بسم الله الرحمن الرحيم
الحمد لله رب العالمين وصلى الله وسلم وبارك على نبينا محمد وعلى آله وصحبه أجمعين ومن تبعهم بإحسان إلى يوم الدين
TOPIC of the LESSON: More verbs on scale of Af’Ala and their meanings
In the previous class we were talking about أَنْعَمْتُ (an`amtu) and we said the hamzah here is to give the meaning of الصَيْرُورة (As-Sayruurah). And originally أَنْعَمْتُ is أَنْعَمْتُهُ (an`amtuhu) and you don’t have to say, أَنْعَمْتُ عَلَيْهِمْ (an`amtu `alayhim.)
For example: Instead of أنعمت على زيدٍ (Anamtu `alaa Zaydin) you could say أنعمت زيداً (Anamtu Zaydan) without having to say على (`alaa) because أنعم (an`ama) is a verb that is used muta`addee. So from this you can understand that when a verb is muta`addee and it is crossed over with a preposition, then know that there is some other verb involved.
أنعم الله زيداً – this is how it should be originally because an`ama is muta`addee. When a verb which is muta`addee is used laazim then that is because it contains another verb within it.
An example was given with the verb شرب as in شَرِبَ زَيْدٌ مِنْ مَاءٍ or شَرِبَ زَيْد مَاءً (both sentences are correct) – So why was it crossed over by the aid of a harf (in tِhe first sentence) although it can cross over by itself? (Because the verb which is muta`addee crosses to the receiver without the need of a harf.)
Al-filu al muta`addee crosses to the receiver without the need of a harf, whereas Al-laazim needs a harf for it does not have the power to cross over alone. This is the default principle.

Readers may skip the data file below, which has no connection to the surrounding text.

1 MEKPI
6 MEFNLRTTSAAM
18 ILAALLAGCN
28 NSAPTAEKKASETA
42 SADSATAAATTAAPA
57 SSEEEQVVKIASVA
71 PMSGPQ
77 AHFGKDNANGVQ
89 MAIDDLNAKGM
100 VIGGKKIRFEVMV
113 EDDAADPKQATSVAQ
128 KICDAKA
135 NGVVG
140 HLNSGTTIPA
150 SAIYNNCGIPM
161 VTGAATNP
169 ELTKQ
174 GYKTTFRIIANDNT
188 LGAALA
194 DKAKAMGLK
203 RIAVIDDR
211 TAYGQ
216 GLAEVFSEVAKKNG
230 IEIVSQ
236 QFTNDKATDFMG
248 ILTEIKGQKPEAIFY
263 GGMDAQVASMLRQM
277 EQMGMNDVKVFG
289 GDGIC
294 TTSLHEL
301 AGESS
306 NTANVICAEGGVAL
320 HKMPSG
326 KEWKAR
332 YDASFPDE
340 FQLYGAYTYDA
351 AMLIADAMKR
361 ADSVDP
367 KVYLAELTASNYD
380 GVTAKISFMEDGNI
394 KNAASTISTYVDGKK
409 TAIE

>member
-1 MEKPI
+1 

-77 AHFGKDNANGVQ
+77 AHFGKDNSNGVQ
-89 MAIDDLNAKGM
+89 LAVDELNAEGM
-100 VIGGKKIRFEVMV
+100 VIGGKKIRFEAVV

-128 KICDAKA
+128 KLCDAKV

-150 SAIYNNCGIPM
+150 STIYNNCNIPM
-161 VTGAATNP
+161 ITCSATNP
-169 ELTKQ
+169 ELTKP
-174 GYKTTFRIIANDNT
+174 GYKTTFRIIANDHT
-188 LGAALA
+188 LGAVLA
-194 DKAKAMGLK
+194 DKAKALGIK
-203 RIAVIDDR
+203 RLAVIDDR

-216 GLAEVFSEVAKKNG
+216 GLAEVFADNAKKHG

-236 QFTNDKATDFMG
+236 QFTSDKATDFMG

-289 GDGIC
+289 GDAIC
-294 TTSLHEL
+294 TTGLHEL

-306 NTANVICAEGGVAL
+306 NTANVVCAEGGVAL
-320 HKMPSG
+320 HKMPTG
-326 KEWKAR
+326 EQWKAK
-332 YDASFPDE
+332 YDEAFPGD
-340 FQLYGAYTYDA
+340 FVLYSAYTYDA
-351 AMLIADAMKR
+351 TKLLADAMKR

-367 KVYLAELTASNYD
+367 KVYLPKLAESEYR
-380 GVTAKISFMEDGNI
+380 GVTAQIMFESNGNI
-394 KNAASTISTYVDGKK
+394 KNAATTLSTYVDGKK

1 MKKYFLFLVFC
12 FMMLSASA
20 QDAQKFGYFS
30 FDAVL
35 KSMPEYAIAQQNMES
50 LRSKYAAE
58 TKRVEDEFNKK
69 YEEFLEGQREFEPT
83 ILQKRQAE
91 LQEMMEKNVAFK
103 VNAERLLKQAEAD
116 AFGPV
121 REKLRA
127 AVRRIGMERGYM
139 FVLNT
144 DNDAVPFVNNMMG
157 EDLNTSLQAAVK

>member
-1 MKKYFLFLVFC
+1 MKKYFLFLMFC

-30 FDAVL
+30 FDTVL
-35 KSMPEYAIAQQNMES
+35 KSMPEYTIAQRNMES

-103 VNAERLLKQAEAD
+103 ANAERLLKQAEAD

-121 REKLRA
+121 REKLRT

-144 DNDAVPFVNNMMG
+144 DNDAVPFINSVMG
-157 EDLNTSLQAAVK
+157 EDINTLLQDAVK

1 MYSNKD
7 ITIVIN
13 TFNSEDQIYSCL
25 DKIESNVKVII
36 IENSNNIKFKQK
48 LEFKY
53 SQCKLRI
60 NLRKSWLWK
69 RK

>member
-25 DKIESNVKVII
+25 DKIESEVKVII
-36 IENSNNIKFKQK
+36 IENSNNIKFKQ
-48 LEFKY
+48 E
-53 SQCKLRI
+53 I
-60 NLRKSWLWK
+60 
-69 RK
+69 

So when you see a f`il which is muta`addin crossing over by a harf then there is a reason and a benefit behind it.
Sometimes there is a f`il which is laazim and it was embedded in al-f`il al-muta`addee
*Our teacher is explaining this to us now because we will come across alot of these verbs which are used muta`addin but then again it was used laazim and so we would wonder – if it is a mutaaddee verb then why do we need a harf? So this is going to be the answer.
So originally we would say, أنعم الله زيداً -meaning, Ja`alahu dhaa ni`matin (He made him the posessor of a ni`mah) and we say, Shariba Zaydun maa’an. But when you say An`amallaahu alaa Zaydin – there is an extra benefit in here … Here, the verb تفضل (tafadhdhala) was embedded. Tafadhdhala is laazim and it means, “bestowing.”
Fataqul (so you say for example): Tafadhdhalallaahu `alaa Zaydin bini’mah. (Allaah has bestowed upon Zayd with a nimah.) So to show that tafadhdhala was embedded in the verb An`ama, it was crossed with what tafadhdhala crosses over with (`alaa).
So here in an`amta alayhim we have the meaning, “You have made them the posessors of a ni`mah bestowing it upon them.” That is why in the interpretation you read: “Those whom you have bestowed your grace upon…” it also proves in the meaning that Allaah is not obliged to give this ni`mah but He gave it from Himself without being obliged to.